This Week in Rails

December 29, 2023

This year in Rails, a summary of 2023

This is Emmanuel, Greg, Vipul, Wojciech, and Zzak, bringing you the summary of what happened with Rails in the past year. It was a busy year with over 4300 commits from 520 contributors and 23 releases, including Rails 7.1!

For this year end issue, as a team we each hand-picked some of our favorite pull requests from the last year.

Reflecting on 2023: Rails Foundation’s Inaugural Year
Amanda wrote a summary of what the Rails Foundation has been up to this year and what she is plannning for next year.

Allow use of SSL-terminating reserve proxy that doesn’t set headers
Add ActionDispatch::AssumeSSL middleware that can be turned on via config.assume_ssl. It makes the application believe that all requests are arriving over SSL. This is useful when proxying through a load balancer that terminates SSL, the forwarded request will appear as though it’s HTTP instead of HTTPS to the application. This makes redirects and cookie security target HTTP instead of HTTPS.

Add ActiveJob.perform_all_later to enqueue multiple jobs at once
This adds the ability to bulk enqueue jobs, without running callbacks. This can greatly reduce the number of round-trips to the queue datastore. For queue adapters that do not implement the new enqueue_all method, we fall back to enqueuing jobs individually.

Implement Object#with
This pull request adds Object#with to set and restore public attributes around a block:

client.timeout # => 5
client.with(timeout: 1) do
  client.timeout # => 1
client.timeout # => 5

More examples and details about this change can be found on the pull request.

Introduce adapter for Trilogy
Trilogy is a client library for MySQL-compatible database servers, designed for performance, flexibility, and ease of embedding. The Trilogy database client and corresponding Active Record adapter were both open sourced by GitHub last year.

Add ActiveSupport::MessagePack
ActiveSupport::MessagePack is a serializer that integrates with the msgpack gem to serialize a variety of Ruby objects. Compared to JSON and Marshal, ActiveSupport::MessagePack can provide a performance improvement and message size reduction.

Introduce config.autoload_lib
The new method config.autoload_lib(ignore:) provides a simple way to autoload from lib folder:

 # config/application.rb
 config.autoload_lib(ignore: %w(assets tasks))

Normally, the lib directory has subdirectories that should not be autoloaded or eager loaded. This new method allows you to specify which subdirectories to be autoloaded as needed.
Read more about this new feature in the autoloading guide.

Active Job verbose logging
A verbose_enqueue_logs configuration option is added to Active Job to display the caller of background job enqueue in the log to help with debugging. It is enabled in development only for new and upgraded applications. Not recommended for use in the production environment since it relies on Ruby’s Kernel#caller which is fairly slow.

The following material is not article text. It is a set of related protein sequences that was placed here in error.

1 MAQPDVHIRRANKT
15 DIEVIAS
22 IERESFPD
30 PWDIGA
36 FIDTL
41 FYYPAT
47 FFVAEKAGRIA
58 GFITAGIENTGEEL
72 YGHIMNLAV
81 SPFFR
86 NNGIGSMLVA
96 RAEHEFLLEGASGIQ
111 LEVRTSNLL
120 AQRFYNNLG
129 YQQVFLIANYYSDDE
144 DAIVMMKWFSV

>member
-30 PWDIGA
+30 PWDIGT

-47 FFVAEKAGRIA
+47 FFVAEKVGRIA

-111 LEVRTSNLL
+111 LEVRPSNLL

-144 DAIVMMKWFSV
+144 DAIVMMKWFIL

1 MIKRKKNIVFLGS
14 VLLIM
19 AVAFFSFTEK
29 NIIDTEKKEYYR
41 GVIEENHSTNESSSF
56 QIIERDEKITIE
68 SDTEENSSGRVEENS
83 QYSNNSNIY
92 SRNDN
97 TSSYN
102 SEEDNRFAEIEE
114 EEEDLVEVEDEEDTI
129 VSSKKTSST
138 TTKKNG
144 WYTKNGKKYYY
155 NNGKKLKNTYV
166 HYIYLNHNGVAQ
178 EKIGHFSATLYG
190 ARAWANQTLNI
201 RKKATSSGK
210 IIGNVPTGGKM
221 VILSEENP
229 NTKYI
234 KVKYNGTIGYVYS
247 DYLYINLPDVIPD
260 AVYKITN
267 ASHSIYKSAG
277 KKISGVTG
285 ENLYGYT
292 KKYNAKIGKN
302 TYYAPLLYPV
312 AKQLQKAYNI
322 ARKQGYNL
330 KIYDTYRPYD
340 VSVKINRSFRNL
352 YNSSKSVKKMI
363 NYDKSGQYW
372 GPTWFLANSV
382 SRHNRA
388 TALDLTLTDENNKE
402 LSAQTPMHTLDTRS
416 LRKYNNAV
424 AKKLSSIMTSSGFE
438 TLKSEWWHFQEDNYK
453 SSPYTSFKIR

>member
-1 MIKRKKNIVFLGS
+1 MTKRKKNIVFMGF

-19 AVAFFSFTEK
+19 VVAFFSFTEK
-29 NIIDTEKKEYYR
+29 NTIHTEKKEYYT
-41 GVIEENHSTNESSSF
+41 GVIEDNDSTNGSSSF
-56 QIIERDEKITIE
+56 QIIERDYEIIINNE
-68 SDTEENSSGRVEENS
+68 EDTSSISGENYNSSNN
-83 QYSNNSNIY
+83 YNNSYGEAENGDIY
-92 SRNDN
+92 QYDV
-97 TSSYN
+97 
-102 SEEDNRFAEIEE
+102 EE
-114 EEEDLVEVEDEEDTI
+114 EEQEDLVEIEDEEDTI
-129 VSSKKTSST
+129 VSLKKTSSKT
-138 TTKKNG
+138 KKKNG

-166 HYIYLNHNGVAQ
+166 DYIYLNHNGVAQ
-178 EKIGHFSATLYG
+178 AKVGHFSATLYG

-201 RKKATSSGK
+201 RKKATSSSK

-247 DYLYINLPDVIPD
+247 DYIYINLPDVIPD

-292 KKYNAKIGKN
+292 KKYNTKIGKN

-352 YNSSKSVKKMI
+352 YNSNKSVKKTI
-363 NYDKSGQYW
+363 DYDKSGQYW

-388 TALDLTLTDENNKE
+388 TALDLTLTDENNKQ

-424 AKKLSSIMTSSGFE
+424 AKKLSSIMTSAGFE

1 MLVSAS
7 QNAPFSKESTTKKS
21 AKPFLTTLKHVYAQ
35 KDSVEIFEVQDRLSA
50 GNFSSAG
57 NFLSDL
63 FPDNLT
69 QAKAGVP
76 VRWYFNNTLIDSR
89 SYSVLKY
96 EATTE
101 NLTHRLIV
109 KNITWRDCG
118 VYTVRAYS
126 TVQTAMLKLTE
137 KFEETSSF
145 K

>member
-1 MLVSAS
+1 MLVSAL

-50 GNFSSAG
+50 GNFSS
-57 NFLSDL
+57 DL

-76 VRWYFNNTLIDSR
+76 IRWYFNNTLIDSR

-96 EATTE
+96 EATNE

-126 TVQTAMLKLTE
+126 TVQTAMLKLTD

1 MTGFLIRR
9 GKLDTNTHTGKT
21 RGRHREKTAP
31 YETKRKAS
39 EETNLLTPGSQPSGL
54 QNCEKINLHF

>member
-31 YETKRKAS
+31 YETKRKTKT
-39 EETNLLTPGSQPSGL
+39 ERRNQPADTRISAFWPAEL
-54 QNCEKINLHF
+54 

Add Bun support
Bun is a new and viable alternative to the node.js runtime, yarn package manager, and esbuild bundler. Bun’s primary differentiating characteristic is speed. It’s often multiple times faster than node.js and friends.
Since most vanilla Rails projects are looking to simply sprinkle a little JavaScript here and there (but sometimes want a bit better more of the JavaScript ecosystem than the import-maps provide) Bun is a really good fit and can be easily adopted by new Rails projects.

Support filtering tests by line ranges This change allows new syntax to filter tests by line ranges. For example, the following command runs tests from line 10 to 20.

$ rails test test/models/user_test.rb:10-20

Performance tune the SQLite3 adapter connection configuration
For Rails applications, the Write-Ahead-Log in normal syncing mode with a capped journal size, a healthy shared memory buffer and a shared cache will perform, on average, 2× better.

Enable YJIT by default if running Ruby 3.3+
There was many public reports of 15-25% latency improvements for Rails apps that did enable Ruby 3.2 YJIT, and in 3.3 it’s even better. Following the change, in Ruby 3.3 YJIT is paused instead of disabled by default, allowing us to enable it from an initializer.

Make the output of Active Records inspect configurable.
One can use attributes_for_inspect method:

Post.attributes_for_inspect = [:id, :title]
Post.first.inspect #=> "#<Post id: 1, title: "Hello, World!">"

With the attributes_for_inspect set to :all, all record’s attributes will be listed (default for development and test environment). One can also call full_inspect to get an inspection with all the attributes.

Rails 8 milestone
This one is about what’s ahead. DHH created a milestone for Rails 8 with very interesting issues. In my humble opinion, Rails 8 will be amazing.

That’s a wrap! Have a great New Year’s Eve and see you next year!

About This Week in Rails

Your weekly inside scoop of interesting commits, pull requests and more from Rails.